The core activities of settlement organizations were to support immigrants to go through the basic administrative formalities that would facilitate their integration into the Canadian society, such as getting a Social Insurance Number and health coverage, as well as enabling immigrants to cover their basic needs, such as finding accommodation and securing a job. For a newly landed immigrant, finding a job was both a vital step to provide for the basic needs and a major challenge: “So to speak it's a survival, we were in survival mode, right? So we're here for jobs, and we don't really have time for anything else. Like, I only had one job back then but most people I know, friends I know, they hold two jobs so you don't really have time to, you know to socialize” (B-IMM2). In this regard, settlement organization personnel lavished advice to help international immigrants design CVs and write résumés that match Canadian employers' standards. They also helped immigrants identify overlooked strengths and experiences that could be valued during interviews. Interviews resonated particularly challenging for immigrants who shared making lots of efforts to soften their accent and behave according to their perception of accepted Canadian standards: “I adapt. Like it's harder at first, but then I seem to pull myself together to adapt to where I'm functioning […] It just takes time, but it happens.” (W-IMM3).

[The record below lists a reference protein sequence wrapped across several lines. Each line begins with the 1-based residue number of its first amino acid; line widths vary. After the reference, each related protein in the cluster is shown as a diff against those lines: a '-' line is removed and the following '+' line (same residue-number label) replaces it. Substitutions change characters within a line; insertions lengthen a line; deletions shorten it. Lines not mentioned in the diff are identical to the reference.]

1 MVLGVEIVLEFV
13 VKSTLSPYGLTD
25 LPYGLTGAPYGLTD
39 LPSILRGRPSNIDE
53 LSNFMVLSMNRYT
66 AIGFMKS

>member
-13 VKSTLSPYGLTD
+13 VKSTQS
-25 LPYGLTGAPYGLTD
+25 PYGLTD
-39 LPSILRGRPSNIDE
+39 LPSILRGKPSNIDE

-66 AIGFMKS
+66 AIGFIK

The fulfillment of these needs highlights an invisible cultural barrier that slowed down the integration process, which is well-exemplified by the international kitchens organized by W-ORG3 that enabled local Canadians to relate to newcomers' trajectories and realize the cultural differences that exist. Often tacit for most individuals of the host society, this cultural barrier was an essential background knowledge that sounded difficult to gain by immigrants. In order to overcome this barrier, settlement organization personnel attempted to build bridges between the host society and immigrants. Their goal was to facilitate the acquisition of cultural norms through experience in a safe social space. A variety of activities were organized based on available resources, people's skills, and local interests. A glimpse of these activities includes potlucks, dance nights, women nights, discussion tandems, discussion groups, and outdoor activities that all enable immigrants to value their own culture and capacities. For settlement organization personnel, building these social relationships appeared to be an essential part of immigrants' integration process. These activities tended to result in a feeling of independence stemming from a more comfortable navigation of social life in rural Canada, which sometimes could be tied to intangible statuses such as being a homeowner as PlP-IMM1 explained, “If you are able to buy a property over here (…) the country trusts you, right. If they trust you, you're part of it. (…) That's a little piece of Canada.”